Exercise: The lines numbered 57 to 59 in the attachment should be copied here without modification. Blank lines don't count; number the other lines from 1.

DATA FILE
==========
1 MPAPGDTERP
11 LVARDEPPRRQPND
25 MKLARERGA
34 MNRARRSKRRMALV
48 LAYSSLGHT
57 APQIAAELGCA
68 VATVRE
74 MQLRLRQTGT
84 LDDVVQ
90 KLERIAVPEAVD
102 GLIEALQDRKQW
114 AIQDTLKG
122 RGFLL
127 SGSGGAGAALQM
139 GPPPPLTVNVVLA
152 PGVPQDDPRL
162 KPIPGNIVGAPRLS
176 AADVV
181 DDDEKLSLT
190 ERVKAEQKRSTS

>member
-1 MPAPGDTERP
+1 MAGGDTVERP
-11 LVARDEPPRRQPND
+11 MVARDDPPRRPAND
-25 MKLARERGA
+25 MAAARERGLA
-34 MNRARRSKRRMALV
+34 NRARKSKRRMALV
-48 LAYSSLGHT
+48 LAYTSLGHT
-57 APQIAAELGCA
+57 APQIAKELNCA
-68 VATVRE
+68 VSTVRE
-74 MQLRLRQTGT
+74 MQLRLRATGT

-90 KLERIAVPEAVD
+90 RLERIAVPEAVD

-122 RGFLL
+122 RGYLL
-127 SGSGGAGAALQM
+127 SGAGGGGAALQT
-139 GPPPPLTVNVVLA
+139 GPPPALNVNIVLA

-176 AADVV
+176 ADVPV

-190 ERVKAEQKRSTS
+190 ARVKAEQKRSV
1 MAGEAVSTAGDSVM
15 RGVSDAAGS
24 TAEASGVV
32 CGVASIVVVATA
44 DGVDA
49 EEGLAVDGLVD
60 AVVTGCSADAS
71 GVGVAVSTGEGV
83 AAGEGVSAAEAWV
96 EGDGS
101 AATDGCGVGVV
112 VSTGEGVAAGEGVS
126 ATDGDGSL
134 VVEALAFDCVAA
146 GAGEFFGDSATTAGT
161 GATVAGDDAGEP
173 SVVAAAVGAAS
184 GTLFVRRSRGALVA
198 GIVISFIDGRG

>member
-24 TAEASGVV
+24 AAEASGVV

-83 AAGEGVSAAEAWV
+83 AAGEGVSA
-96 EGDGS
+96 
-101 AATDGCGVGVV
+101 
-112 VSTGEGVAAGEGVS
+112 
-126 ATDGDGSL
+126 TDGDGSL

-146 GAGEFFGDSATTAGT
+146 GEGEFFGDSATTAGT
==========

71 GVGVAVSTGEGV
83 AAGEGVSAAEAWV
96 EGDGS